“My kids have a thing tonight. We won’t be there.”
60 minutes before your small group is about to begin, the texts start rolling in…
- “I’m having a crazy week. Not going to make it tonight.”
- “My kids have a thing tonight. We won’t be there.”
- “I’ve got a headache. Gonna stay home.”
As a Small Group leader, it can be especially frustrating to receive these texts on days when you’ve had a crazy week, or your kids have things, or you have a headache. The easiest thing to do is to just cancel your small group meeting this week; but let me encourage you to reconsider.
Only one or two…
There may be times when almost everyone in the group notifies you that they will not be coming that week. You start thinking about texting the rest of the group to let them know you are cancelling. Ahhh, a night off. You won’t have to get the house ready. You can just relax! It’s tempting. But here’s the problem… When you cancel on the one or two who plan to come, you undermine their commitment. They are being faithful to the group, and to your leadership. Let them come over. Skip the study if you’d like. Have some snacks. Ask about their lives. There are times when these nights prove to be some of the most meaningful conversations and important investments you make in others.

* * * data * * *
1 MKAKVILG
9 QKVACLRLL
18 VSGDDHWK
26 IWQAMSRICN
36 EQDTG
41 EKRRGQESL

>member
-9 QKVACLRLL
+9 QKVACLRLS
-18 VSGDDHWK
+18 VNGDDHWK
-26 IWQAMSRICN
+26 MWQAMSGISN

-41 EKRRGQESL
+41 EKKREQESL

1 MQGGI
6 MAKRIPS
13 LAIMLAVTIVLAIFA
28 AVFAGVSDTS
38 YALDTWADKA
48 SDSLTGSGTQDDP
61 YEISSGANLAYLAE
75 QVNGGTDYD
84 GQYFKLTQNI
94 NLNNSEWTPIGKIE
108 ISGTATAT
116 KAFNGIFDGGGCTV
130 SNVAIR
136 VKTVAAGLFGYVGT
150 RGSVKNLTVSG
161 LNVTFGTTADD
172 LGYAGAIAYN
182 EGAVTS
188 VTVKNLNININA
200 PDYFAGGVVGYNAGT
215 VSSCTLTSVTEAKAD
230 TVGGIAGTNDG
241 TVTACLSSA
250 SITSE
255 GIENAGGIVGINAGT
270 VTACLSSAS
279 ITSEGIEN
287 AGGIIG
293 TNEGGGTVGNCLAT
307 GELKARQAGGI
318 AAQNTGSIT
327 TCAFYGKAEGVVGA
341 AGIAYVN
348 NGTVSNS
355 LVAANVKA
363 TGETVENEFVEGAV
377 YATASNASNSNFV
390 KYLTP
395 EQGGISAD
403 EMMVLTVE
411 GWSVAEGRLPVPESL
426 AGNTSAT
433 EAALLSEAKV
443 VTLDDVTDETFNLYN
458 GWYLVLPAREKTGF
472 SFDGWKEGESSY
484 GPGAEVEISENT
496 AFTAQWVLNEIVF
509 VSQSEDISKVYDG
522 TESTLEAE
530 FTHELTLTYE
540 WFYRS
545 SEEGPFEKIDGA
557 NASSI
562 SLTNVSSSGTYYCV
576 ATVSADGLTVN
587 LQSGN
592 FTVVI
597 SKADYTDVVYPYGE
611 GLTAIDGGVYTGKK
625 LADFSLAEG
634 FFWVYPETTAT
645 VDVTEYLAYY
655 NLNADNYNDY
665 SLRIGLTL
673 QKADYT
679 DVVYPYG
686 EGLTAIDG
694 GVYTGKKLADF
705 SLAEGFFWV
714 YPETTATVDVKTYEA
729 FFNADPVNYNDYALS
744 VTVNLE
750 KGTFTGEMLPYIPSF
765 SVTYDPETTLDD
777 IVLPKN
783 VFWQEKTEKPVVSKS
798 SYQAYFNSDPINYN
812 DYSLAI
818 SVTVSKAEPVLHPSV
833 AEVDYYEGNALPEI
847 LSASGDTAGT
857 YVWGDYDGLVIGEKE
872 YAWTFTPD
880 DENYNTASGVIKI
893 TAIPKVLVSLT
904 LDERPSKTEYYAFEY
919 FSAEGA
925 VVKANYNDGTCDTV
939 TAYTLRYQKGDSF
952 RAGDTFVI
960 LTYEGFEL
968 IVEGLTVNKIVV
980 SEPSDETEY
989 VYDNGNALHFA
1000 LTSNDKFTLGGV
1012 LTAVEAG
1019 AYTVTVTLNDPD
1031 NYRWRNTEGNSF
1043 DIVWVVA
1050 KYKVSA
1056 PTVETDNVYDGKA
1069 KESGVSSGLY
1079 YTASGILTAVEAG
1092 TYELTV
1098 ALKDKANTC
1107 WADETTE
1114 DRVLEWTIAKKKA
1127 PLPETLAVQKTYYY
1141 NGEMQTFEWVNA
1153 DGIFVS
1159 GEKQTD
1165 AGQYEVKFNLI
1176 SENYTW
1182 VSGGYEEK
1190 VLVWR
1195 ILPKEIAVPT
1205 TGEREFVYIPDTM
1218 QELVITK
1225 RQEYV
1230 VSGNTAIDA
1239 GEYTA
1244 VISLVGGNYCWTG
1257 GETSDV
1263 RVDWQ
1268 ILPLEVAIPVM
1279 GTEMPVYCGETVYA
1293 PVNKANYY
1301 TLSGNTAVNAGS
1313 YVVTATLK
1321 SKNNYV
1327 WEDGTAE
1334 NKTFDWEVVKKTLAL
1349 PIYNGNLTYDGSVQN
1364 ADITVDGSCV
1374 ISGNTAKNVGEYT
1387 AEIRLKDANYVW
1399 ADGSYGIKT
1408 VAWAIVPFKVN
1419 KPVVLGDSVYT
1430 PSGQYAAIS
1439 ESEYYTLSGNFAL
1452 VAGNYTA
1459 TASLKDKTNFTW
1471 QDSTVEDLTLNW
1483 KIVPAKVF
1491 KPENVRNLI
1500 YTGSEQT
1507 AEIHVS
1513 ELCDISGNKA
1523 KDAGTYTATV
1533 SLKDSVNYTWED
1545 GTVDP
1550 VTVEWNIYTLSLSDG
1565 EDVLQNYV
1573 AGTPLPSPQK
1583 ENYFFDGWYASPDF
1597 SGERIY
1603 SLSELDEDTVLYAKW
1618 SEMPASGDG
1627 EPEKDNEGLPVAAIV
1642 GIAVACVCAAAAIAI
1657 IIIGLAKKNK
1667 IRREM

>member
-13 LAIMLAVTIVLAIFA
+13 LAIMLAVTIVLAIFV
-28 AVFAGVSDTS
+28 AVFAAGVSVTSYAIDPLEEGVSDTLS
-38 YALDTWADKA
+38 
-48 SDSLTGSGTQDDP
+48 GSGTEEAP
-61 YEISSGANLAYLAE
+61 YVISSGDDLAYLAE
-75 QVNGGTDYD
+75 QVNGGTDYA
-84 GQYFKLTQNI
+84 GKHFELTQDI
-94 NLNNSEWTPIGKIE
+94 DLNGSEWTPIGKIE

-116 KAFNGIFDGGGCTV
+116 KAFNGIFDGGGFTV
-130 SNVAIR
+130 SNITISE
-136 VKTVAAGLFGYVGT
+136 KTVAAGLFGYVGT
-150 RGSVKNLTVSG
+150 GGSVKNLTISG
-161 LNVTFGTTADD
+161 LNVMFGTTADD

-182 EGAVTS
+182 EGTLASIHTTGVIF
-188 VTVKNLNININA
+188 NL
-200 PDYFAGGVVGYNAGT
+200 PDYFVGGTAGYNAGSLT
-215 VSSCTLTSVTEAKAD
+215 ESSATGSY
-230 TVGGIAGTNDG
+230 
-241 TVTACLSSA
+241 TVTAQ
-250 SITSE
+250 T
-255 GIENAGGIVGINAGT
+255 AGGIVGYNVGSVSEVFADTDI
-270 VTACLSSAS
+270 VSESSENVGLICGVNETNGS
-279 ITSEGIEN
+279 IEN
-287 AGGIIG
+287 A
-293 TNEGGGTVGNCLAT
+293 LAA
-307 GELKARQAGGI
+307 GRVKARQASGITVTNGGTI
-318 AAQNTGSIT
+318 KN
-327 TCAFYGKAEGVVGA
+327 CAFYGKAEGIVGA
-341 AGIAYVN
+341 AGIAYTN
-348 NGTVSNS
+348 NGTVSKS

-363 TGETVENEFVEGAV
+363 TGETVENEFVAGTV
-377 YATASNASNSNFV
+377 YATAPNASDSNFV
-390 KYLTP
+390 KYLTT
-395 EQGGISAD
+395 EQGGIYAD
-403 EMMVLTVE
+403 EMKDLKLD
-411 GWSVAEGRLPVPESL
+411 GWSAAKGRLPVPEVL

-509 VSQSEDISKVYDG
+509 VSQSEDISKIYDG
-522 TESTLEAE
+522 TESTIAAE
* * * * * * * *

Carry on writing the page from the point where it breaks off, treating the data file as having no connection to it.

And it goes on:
What about your crazy schedule? When something comes up that conflicts with your small group meeting time, work hard at finding other options before you simply cancel. Try to work around it. If you are married, try to arrange for one of you to stay with the group and the other go. If you absolutely cannot be there, try to arrange for someone else in the group to host/lead that week. Yes, I understand the pressure; and yes, I understand the importance of commitment to your family. But consider this… Your commitment to being at your own group week after week builds a foundation that others can rely on – even if their attendance isn’t as consistent.
A Rare Occasion
That said, there may be an occasion when you have no other option but to call off a night. No problem. But for the health of your small group, strive to make cancelling a rare occasion.